What would you do if the U.S. government ordered you to move, to leave the community and land your family had lived on and cultivated, venerated and cherished for generations? Go meekly or resist? The Sauk leader whose land lay in the Rock Island region, north of the Rock River, chose the latter course when the government ordered him and his people to evacuate to the west side of the Mississippi. Scholar Kerry Trask has written a thoughtful, sensitive, and dramatic book about Black Hawk’s plight, the white authorities’ response to his refusal to go quietly, and indeed the resulting almost two centuries of influence the Black Hawk war has had on the American psyche.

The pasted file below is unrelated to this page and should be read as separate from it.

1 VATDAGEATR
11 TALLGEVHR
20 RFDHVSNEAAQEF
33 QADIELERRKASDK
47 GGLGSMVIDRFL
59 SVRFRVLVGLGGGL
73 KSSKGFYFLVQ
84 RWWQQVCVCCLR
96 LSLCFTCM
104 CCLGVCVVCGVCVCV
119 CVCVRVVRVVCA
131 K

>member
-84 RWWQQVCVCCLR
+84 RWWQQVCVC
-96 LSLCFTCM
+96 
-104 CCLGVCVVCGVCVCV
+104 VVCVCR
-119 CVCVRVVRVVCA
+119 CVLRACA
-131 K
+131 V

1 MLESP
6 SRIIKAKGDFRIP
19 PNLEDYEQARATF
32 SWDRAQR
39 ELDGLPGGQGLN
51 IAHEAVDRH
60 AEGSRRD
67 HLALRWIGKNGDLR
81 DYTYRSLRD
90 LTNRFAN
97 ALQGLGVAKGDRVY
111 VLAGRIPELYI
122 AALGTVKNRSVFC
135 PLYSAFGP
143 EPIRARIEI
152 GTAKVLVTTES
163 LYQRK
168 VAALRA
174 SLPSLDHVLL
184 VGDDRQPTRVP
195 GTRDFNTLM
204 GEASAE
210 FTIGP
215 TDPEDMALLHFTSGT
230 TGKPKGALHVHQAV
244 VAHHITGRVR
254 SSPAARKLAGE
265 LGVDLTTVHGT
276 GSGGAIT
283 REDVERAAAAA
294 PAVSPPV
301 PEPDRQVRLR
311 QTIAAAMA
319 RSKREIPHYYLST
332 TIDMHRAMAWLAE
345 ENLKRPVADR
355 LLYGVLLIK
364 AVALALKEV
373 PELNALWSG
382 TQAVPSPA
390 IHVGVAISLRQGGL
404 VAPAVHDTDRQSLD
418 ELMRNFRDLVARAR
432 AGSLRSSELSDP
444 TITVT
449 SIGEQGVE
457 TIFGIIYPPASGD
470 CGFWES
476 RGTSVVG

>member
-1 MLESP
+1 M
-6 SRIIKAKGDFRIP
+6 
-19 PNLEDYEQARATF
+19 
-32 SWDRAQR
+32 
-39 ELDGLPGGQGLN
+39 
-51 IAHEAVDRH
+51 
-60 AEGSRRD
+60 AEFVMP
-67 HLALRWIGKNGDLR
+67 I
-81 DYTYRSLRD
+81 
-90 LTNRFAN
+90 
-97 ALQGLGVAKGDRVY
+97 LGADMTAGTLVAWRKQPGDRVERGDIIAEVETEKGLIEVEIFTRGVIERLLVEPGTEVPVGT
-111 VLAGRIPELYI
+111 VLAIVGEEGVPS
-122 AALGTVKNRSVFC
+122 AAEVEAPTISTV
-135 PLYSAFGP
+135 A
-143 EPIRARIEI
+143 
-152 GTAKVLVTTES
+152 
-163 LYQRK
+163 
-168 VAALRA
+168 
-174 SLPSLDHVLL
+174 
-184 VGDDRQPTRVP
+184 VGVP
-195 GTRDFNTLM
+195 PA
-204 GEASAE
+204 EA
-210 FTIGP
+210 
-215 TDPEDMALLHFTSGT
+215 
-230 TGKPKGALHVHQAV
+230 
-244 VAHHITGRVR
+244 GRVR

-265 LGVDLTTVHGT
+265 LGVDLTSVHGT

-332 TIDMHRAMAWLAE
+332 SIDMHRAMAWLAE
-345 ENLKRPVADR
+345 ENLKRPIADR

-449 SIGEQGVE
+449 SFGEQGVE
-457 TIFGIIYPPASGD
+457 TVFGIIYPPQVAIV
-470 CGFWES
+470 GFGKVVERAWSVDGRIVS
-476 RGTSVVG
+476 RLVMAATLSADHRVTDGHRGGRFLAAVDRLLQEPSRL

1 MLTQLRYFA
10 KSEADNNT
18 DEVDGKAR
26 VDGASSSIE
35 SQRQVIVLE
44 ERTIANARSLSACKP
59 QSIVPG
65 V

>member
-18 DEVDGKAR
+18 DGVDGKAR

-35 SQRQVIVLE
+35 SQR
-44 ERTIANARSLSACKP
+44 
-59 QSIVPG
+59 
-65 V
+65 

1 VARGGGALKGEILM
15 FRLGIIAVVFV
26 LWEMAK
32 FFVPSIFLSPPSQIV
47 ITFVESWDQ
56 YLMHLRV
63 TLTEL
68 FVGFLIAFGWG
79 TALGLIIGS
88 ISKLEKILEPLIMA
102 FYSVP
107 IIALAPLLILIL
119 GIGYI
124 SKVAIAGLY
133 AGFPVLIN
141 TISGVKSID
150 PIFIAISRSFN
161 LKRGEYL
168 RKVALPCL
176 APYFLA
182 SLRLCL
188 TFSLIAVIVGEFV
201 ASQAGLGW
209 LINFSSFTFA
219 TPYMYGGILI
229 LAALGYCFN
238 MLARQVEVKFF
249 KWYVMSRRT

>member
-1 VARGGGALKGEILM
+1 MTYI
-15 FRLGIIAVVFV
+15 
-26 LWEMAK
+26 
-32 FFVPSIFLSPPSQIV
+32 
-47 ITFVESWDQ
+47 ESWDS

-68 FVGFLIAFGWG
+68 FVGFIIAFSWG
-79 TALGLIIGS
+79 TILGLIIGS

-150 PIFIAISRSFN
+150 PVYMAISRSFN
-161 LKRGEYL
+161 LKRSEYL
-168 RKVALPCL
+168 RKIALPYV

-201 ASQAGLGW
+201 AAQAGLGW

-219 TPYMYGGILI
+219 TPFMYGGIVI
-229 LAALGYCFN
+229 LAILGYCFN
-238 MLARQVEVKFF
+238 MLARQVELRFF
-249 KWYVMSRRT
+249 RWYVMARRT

Want to hear more about this intriguing episode in American history? Come to a book discussion of Trask’s book Black Hawk: the Battle for the Heart of America on Wednesday, March 31 at 4:00 in 518 Tredway led by professors Jane Simonsen and Steve Warren.
Even better, attend Dr. Trask’s lecture “Who Was Black Hawk? Who Are We?” on Wednesday, April 7, at 7:30 p.m. in Wallenberg Hall.